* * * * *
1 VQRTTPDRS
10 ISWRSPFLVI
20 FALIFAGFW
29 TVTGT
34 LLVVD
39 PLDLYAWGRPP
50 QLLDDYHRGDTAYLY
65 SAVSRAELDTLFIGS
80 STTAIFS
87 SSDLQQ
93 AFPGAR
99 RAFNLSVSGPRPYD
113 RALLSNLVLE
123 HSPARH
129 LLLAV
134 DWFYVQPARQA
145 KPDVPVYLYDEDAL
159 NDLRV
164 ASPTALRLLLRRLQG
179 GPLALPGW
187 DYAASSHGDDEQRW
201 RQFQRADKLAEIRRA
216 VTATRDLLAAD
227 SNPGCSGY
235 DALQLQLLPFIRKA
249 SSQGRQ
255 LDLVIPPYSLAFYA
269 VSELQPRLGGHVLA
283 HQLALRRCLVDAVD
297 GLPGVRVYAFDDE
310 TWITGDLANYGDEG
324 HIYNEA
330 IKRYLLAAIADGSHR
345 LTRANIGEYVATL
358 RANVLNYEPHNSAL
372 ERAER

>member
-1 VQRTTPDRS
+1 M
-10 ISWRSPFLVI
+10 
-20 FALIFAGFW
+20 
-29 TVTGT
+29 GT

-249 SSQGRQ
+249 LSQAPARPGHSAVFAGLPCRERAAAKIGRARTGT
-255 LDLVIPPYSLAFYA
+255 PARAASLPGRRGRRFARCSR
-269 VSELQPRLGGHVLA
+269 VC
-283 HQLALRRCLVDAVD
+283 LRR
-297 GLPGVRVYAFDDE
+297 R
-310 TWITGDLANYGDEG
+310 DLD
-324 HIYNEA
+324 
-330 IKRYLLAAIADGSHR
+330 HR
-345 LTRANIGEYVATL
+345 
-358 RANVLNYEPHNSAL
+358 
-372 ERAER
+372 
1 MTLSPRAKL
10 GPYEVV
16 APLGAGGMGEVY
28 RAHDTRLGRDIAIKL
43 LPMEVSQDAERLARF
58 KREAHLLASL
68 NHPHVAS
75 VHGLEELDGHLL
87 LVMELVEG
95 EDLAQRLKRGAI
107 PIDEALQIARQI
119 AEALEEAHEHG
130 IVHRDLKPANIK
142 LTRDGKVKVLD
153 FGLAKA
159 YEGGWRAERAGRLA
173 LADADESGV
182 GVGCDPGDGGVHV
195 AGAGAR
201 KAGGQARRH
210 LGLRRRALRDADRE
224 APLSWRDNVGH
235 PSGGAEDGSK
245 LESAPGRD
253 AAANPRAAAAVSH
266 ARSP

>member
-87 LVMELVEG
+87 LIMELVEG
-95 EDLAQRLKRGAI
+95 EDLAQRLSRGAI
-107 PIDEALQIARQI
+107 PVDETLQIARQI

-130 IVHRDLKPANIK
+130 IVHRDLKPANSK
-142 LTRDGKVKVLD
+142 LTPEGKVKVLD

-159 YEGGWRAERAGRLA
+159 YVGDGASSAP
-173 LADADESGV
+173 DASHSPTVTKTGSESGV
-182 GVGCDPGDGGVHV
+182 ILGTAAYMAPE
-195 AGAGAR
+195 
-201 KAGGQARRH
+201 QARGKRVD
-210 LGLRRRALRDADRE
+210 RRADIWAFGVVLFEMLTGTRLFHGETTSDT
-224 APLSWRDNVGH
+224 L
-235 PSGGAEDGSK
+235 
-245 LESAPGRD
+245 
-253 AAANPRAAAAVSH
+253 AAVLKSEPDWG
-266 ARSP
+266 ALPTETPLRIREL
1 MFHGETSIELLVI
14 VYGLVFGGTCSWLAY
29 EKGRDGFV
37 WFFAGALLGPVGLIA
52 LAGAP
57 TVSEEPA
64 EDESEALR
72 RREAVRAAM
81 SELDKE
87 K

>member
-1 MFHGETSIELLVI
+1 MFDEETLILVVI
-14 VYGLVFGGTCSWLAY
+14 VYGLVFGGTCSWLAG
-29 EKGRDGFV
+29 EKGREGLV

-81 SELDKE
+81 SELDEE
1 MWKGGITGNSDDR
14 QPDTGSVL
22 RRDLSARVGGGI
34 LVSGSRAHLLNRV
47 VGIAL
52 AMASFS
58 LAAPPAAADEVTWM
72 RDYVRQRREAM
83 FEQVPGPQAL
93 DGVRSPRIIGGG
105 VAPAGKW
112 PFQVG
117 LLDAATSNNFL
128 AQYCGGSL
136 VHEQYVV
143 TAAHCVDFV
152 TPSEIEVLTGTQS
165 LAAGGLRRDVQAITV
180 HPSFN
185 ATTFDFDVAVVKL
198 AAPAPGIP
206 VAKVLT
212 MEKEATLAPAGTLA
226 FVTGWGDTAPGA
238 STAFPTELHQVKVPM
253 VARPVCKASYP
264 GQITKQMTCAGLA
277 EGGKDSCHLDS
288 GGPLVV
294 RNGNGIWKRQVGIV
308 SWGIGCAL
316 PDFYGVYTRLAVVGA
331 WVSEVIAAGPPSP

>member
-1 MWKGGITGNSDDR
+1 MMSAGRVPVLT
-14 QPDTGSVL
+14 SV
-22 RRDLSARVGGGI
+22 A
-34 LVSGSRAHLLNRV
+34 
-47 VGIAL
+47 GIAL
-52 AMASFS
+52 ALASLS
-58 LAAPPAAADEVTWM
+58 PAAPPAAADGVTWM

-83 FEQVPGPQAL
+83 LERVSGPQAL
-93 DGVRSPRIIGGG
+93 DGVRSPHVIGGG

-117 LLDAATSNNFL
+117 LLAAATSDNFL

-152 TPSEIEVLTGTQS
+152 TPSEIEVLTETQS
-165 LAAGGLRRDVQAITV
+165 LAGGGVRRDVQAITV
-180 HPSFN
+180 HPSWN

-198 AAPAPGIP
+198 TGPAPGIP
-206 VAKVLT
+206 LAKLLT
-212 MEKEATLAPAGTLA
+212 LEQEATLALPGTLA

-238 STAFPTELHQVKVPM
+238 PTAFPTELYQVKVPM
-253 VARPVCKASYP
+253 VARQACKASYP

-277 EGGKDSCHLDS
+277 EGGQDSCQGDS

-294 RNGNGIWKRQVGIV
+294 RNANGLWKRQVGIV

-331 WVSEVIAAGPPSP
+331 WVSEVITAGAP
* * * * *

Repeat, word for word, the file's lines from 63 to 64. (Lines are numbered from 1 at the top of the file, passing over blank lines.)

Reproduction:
+345 
-358 RANVLNYEPHNSAL